Since the corona virus began to circulate, more than 12,000 confirmed and suspected corona cases have been treated in the USZ emergency. Only those who are most seriously ill are admitted to the hospital as inpatients. “In an emergency, we see patients with very different symptoms,” says Dagmar Keller. There are patients who are objectively not in danger but feel dying. “And then there are rare cases that, while they’re here, get so bad that the patients have to be intubated and taken to the intensive care unit.”
What has also been new since the beginning of the pandemic: Relatives are also intercepted in the triage container. Since the virus appeared, you are no longer allowed to go to the emergency room, but have to wait outside. This sometimes leads to problems, as Patrik Honegger admits. Not all relatives understand the procedure; Fear, insecurity and impatience drive some to rash actions.
“The aggression of relatives and patients towards the hospital staff has increased – it ranges from verbal abuse to physical attacks,” explains Honegger. In all of these cases, a zero-tolerance strategy applies at the USZ. “Our teams are trained on how to de-escalate, and they can also bring in the security service.”
USZ statistics show that the number of incidents involving the security service in an emergency has roughly tripled in a five-year comparison. While a total of 121 such operations were recorded in 2015, in the last two years there have been 347 (2021) and 365 (2020) respectively. However, according to the hospital, the increase is also related to intensified staff training and changed internal instructions.
Always on the phone
On this January morning Patrik Honegger is working as a coordinator and can be recognized in this function by his blue top. There are two cell phones in the breast pocket. Around lunchtime, Honegger is almost constantly on the phone. “USZ emergency, Honegger,” he says. «Yes, we will isolate. When are you there?” The emergency services teams call the coordinator when they are in the ambulance vehicles and announce their patients.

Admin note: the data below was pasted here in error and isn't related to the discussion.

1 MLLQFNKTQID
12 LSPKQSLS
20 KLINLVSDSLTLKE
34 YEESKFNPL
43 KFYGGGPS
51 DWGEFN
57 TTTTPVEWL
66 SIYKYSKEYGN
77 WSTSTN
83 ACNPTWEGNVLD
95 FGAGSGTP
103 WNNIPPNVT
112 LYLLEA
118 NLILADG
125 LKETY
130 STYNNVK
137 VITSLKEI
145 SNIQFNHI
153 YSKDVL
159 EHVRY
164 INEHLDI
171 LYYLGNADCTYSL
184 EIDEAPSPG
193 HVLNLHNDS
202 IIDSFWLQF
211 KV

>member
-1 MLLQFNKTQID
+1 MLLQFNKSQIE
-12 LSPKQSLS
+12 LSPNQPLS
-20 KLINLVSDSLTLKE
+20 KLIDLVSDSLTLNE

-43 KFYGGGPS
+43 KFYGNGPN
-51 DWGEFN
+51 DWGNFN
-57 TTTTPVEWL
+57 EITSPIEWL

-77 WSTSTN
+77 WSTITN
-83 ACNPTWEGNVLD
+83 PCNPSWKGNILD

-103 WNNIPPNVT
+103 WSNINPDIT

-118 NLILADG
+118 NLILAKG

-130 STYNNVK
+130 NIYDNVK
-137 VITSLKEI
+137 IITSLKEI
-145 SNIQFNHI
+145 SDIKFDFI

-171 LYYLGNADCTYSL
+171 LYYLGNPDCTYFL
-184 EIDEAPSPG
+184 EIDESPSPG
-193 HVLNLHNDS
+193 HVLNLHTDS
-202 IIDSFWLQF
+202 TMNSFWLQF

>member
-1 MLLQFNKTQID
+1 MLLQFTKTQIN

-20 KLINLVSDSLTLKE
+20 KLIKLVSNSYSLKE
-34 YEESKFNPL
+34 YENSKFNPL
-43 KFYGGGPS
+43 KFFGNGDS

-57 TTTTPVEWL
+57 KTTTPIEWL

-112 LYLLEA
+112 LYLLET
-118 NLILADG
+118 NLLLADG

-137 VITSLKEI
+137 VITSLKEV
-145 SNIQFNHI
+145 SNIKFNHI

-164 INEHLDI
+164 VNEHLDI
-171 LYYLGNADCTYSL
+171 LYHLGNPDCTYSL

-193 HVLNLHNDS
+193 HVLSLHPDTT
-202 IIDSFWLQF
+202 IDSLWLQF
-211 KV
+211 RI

A woman in her twenties who recently had a lung transplant is wheeled into the ward by two paramedics on a wheeled stretcher. There is a suspicion of complications from a Covid-19 infection. The woman has been taking immunosuppressive drugs since the transplant, her immune system has been weakened by the drugs and she is therefore particularly at risk.
The paramedics inform the team at the handover in an emergency that the woman had choking attacks at home and is suffering from a severe cough. A resident and a nurse don protective clothing, then step into the bunk where the patient is lying and pull the blue curtain behind them.
Tripping on the stairs
In another bunk, an almost 40-year-old woman is being treated, who was also taken to the hospital by the ambulance. She fell on a flight of stairs and feels severe pain in her ankle. She has no corona symptoms such as a headache, cough, breathing problems or diarrhea. Accordingly, she is not isolated, but must wear a mask.
Nursing specialist Barbara Maurer takes care of the patient. She has been working on the emergency services for 27 years and has already experienced the peak times with the open drug scene here. «We are always close to social events; I like that,” she says.
The patient is given painkillers and has to wait until an X-ray seat is available. Barbara Maurer has a short time to scroll back through the computer entries of the past few days. The journals show a diverse picture with all sorts of different emergencies.
An electrical engineer was electrocuted in a work accident and had his heart function checked; a 20-year-old came with kidney stones and severe pain to the point of vomiting; a 66-year-old man suffered from gastrointestinal bleeding and sought help from the USZ.
In between, there are several cases of patients with mental health emergencies. Barbara Maurer says that the longer the pandemic lasts, the more she notices how young people in particular suffer from isolation and hopelessness. She had seen several boys at the emergency who had talked about depression and anxiety disorders.
The nurse hopes that the situation will soon improve in the long term. The doctor Dagmar Keller, head of the Institute for Emergency Medicine, is confident that her team will master what may now be the last stretch of the pandemic well – even if another summit had to be conquered.
And Patrik Honegger, Head of Nursing, emphasizes that he and his team are not yet at the limit. “But I wouldn’t say I could easily do another marathon.” In his eyes, after two years of the pandemic, it would finally be time for a breather.